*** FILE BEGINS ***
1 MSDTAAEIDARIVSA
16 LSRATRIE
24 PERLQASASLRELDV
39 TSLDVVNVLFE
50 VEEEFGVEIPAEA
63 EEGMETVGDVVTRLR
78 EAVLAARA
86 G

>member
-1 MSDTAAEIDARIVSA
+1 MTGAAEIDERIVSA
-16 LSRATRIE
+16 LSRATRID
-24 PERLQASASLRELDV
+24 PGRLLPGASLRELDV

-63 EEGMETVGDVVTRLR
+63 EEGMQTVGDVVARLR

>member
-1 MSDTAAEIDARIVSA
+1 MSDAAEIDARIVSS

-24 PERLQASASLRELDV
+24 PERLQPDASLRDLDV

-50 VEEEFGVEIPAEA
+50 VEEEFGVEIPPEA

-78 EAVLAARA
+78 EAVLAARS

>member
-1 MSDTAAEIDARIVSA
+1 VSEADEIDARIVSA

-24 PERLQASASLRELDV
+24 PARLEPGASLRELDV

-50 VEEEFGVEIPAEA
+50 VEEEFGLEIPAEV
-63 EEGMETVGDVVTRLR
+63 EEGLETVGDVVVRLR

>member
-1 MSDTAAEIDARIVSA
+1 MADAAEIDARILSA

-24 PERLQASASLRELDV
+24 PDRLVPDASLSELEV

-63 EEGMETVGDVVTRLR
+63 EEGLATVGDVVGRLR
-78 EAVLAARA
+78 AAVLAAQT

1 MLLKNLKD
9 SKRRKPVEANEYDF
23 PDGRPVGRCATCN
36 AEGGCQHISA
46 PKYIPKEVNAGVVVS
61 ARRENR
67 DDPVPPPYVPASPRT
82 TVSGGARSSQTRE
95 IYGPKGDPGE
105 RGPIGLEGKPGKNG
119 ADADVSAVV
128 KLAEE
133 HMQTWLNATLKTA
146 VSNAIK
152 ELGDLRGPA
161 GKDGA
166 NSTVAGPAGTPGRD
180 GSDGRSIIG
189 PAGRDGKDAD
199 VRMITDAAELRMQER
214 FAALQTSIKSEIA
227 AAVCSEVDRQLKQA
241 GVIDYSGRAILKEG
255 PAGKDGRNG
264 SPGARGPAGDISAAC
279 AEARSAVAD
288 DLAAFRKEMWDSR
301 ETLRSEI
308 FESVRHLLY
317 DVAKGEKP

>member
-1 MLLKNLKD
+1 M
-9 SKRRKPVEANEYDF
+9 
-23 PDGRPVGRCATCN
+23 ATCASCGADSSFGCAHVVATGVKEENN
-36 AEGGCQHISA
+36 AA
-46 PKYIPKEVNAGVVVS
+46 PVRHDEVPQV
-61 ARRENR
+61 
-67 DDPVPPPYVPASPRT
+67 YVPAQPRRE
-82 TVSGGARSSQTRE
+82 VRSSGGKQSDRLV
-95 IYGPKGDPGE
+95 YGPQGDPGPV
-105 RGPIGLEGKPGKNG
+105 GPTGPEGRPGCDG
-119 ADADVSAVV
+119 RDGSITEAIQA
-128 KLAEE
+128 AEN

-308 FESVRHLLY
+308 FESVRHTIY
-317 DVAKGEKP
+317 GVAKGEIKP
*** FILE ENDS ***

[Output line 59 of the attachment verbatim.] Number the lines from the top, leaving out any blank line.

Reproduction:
152 ELGDLRGPA